5. Don’t create too much negativity around money, such as saying: ‘money is the root of all evil’, or when they ask you for something, you rudely say ‘money doesn’t grow on trees’. Words are very powerful, so speak positively about money to them.
6. When the children have money, help them understand their money choices, which include: spending, investing, sharing/donating and of course, saving.
7. Once in a while, take your child to work and let them understand how money is earned (through hard work!)
8. Lead by example, and let your children see you make healthy financial choices such as spending on needs, saving for the future, investing and avoiding extravagant and unnecessary purchases.
9. Let them know that saving money is a beneficial habit that pays off in the long run, what with the financial security it offers and the prospects of a secure future.
10. Help them save. They can start off with piggy banks, as well as through a savings accounts in a bank. Most banks offer savings accounts that are specifically designed for children. Their interaction with their own savings accounts helps them learn more about how bank accounts work; how money gets there, and how deposits and withdrawals are made. So shop around for a reputable bank that greatly values the culture of saving in children.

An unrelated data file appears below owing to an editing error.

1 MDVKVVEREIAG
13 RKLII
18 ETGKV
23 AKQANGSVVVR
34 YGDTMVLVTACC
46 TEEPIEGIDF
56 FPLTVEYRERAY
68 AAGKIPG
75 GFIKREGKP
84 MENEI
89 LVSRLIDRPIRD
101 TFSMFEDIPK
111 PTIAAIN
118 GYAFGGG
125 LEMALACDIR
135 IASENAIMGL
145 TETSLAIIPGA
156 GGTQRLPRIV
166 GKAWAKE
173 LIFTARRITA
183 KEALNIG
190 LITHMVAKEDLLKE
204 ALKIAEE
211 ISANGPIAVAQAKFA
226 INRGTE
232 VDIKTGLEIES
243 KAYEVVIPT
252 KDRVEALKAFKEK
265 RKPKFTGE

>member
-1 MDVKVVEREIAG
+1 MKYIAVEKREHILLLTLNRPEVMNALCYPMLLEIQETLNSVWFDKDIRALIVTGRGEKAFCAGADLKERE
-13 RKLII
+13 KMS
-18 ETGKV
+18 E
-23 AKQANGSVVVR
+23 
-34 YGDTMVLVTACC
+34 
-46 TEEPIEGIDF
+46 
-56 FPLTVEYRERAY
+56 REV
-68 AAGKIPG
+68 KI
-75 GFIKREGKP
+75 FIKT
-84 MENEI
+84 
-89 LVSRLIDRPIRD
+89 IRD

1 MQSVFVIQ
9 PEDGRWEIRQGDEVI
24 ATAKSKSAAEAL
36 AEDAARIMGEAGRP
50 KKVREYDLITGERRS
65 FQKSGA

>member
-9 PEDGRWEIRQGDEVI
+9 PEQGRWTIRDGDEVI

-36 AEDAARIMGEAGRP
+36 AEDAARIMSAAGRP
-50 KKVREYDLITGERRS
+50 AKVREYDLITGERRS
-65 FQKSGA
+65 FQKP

Now, one such bank is KCB, whose Cub Account specifically designed for children. The KCB Cub account targets children and teenagers below the age of 18 years. It’s an account that helps inculcate the habit of savings in children from an early age, and also offers parents a saving platform where they can put away money for their children’s future.
Benefits of the KCB Cub Account
- Free banker’s cheque per term to pay school fees
- One free standing order per month
- A free cubby kit (like a piggy bank) to enable them start saving at home
- Enjoy an interest rate of 7.35% p.a. on your savings
- Free education insurance policy
What you need to Open the Account
- Copy of child’s birth certificate / birth notification
- Copy of parent’s national ID / Passport
- An opening balance of Ksh 1,000
Getting children to understand the value of money –their own money- right from a young age is very important, and one best way to do so is by teaching them to spend and save wisely. I love the fact the KCB Cub account gives the child a piggy bank as well, which helps the child put in money as often as possible while at home.
By the way, do your children also love the KCB Cub account on TV? When the ad comes on, my sons stop everything they’re doing and begin dancing like the lion. And they always invite me to join them in the dance, which I happily do!
Now, back to my son’s shaking tooth. I’m contemplating putting money under his pillow, then asking him what he’d like to do with the money. The tooth is just about to come out, so I will be having that money conversation with him really really soon –sooner than I think. His little brother will be part of the conversation too, because –it’s never too early to begin having the money conversation with your children.
By the way if you’re in Nakuru or it’s environs today, plan to attend the Family Fun Day at Kunste Hotel.
These are previous photos from the KCB Cub Account Fun Day that was held in Kisumu over the Easter Weekend.